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Behind Bars: 1 in 10 TN Children Has an Incarcerated Parent

Improving access to community support for children and families of incarcerated parents can help lesson the lifelong impact of jail time on generations, according to a new report from the Annie E. Casey Foundation. (kconnors/flickr.com)
Improving access to community support for children and families of incarcerated parents can help lesson the lifelong impact of jail time on generations, according to a new report from the Annie E. Casey Foundation. (kconnors/flickr.com)
April 25, 2016

NASHVILLE, Tenn. - One in 10 children in Tennessee has had an incarcerated parent - equating to 144,000 children facing at least part of their childhood without them. That's according to a report released today by the Annie E. Casey Foundation. The Volunteer State is tied with five other states for the third-highest prevalence of parental incarceration.

Linda O'Neal, executive director for the Tennessee Commission on Children and Youth, explains why the rate is so high.

"One of the challenges in Tennessee is, we need to take a look at our criminal justice system and be sure we're saving those resources for people who are really a danger to society," says O'Neal. "Our system too frequently incarcerates people for relatively minor offenses or probation violations, when they're really not a threat to society."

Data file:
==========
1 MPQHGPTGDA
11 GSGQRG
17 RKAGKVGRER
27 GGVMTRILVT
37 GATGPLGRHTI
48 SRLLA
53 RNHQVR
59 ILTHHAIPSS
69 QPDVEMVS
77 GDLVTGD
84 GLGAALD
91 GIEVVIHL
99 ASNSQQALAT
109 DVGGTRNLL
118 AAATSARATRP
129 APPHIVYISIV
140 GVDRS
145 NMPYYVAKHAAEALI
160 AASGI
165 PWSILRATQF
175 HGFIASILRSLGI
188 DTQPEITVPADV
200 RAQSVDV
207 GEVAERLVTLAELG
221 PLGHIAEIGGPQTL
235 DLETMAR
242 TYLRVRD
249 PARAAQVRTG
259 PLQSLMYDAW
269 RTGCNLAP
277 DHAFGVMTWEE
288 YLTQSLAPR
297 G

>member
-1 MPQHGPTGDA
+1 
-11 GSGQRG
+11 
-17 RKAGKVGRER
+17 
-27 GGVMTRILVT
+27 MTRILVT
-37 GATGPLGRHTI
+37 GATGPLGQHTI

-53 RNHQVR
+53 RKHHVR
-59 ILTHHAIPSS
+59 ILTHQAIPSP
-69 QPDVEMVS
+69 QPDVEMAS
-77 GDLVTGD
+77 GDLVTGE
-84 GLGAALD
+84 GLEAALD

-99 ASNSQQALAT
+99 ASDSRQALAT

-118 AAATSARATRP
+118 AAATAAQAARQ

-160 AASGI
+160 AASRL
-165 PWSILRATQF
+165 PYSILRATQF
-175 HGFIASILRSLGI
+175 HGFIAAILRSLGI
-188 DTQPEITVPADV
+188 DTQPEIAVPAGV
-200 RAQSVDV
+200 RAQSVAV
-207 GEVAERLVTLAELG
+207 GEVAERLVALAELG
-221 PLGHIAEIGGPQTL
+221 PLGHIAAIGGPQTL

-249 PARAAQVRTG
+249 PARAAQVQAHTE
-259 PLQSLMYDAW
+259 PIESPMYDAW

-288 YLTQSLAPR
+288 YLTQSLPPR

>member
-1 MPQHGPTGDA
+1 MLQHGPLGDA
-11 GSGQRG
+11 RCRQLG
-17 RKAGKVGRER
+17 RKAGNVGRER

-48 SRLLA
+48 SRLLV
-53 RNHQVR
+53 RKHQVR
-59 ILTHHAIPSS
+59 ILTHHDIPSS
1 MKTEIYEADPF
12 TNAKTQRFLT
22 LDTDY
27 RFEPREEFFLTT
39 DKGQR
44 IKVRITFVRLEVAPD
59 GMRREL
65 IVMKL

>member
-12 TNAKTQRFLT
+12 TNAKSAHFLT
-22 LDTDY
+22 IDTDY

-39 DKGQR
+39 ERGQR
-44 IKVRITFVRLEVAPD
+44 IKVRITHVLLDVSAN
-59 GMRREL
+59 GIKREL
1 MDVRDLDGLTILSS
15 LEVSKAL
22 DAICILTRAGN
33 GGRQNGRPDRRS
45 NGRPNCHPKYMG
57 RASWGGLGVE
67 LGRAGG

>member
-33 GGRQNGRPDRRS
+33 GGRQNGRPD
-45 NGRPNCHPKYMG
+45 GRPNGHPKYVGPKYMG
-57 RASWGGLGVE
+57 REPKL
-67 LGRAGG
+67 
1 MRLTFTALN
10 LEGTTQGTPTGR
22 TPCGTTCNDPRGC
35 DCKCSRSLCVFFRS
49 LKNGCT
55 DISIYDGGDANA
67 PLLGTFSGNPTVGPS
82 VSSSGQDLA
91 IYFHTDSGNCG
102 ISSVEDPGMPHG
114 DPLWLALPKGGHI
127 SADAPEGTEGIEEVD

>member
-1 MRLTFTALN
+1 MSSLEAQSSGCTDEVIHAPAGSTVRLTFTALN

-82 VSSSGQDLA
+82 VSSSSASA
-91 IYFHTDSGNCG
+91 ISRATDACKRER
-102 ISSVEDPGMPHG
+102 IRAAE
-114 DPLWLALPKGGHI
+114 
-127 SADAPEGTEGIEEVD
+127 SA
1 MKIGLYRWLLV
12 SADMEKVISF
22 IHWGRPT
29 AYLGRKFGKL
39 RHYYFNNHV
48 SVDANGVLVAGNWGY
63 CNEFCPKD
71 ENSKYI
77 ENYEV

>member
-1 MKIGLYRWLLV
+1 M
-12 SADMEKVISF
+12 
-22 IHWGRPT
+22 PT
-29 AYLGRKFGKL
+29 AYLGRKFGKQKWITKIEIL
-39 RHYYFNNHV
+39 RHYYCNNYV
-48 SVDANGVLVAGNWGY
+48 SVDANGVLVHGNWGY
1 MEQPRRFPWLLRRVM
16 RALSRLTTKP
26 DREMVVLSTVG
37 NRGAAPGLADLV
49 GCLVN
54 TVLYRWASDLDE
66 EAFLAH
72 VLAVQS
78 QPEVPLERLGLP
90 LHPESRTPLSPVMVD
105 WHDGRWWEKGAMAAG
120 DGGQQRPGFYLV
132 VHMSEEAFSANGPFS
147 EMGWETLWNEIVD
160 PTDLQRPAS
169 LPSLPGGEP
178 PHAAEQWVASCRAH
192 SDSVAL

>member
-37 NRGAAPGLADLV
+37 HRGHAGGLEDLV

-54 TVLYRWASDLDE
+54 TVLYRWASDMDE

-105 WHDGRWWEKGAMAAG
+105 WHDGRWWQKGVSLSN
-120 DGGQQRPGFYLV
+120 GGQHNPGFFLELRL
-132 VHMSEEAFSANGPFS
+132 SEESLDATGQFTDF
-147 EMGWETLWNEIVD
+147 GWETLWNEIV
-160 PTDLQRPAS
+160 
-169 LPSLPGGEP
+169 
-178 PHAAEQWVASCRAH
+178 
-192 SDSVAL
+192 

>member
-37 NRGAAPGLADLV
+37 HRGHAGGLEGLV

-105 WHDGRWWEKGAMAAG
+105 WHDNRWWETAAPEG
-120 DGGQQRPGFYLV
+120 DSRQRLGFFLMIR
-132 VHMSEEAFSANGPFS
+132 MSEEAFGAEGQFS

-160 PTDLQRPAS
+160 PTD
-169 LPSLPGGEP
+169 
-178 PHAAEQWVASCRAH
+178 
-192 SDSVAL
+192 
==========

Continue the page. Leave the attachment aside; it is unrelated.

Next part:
O'Neal says in recent years the state has made some progress in providing more mental-health and substance-abuse treatment, as opposed to incarceration for some people, but there is more work to be done.

Among the recommendations in the report is considering children and families in the sentencing decision, providing communities with resources to support impacted families, and providing financial support to children and families during confinement.

Scot Spencer, associate director for advocacy and influence for the Annie E. Casey Foundation says early-education centers, schools, child welfare agencies, community-based health centers and other local and faith-based organizations should offer programs that foster children's mental and emotional well-being.

"There is the potential for the 'quiet whispers' that may not be so quiet that a child would hear about a missing parent," Spencer says. "And so, supporting those centers to be able to provide the services and the knowledge, so that they can be equipped to help that child navigate the tough times."

O'Neal says addressing the issues created for children with incarcerated parents is a proactive way to make sure the cycle doesn't continue.

"We know when parents are incarcerated, it provides toxic stress for the developing brains of young children and it often goes along with other stressors like mental illness or substance abuse or child abuse," says O'Neal. "And we really need to prevent those from occurring whenever possible."

The Casey report says inmates make from 40 cents to $1 a day for their work, making it impossible for them to save enough money to help sustain themselves and their children after their release.

Stephanie Carson, Public News Service - TN